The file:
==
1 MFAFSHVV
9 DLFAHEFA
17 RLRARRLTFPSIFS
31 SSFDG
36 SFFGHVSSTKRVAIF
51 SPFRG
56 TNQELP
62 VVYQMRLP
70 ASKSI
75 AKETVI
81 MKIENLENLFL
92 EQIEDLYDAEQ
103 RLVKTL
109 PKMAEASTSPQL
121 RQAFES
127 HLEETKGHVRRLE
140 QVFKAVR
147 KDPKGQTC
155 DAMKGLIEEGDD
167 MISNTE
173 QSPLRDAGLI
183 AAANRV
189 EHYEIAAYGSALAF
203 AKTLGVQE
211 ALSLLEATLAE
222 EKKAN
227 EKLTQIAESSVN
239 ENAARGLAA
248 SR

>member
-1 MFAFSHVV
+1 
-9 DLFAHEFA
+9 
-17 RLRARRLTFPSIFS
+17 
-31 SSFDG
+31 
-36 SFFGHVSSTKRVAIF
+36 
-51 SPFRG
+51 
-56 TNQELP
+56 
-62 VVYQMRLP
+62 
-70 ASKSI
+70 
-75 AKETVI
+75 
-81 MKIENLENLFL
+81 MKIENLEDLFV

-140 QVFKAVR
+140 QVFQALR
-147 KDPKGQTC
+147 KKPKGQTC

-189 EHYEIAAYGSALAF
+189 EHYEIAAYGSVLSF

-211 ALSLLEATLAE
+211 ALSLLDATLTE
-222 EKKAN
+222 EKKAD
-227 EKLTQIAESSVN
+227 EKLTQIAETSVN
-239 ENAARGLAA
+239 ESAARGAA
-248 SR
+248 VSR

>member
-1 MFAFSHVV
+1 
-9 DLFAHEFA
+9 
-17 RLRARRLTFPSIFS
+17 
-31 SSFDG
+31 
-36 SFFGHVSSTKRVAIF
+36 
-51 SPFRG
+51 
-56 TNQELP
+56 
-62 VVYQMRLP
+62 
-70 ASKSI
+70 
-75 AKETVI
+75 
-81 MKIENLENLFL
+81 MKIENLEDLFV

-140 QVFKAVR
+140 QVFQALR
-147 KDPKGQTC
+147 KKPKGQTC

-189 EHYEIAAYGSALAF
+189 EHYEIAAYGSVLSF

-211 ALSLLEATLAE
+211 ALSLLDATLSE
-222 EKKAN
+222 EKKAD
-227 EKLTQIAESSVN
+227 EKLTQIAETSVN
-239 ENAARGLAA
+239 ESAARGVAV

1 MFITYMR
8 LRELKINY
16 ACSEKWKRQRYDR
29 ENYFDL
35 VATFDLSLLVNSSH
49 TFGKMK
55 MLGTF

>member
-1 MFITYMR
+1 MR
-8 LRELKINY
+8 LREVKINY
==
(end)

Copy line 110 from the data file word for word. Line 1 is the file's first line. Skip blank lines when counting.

35 VATFDLSLLVNSSH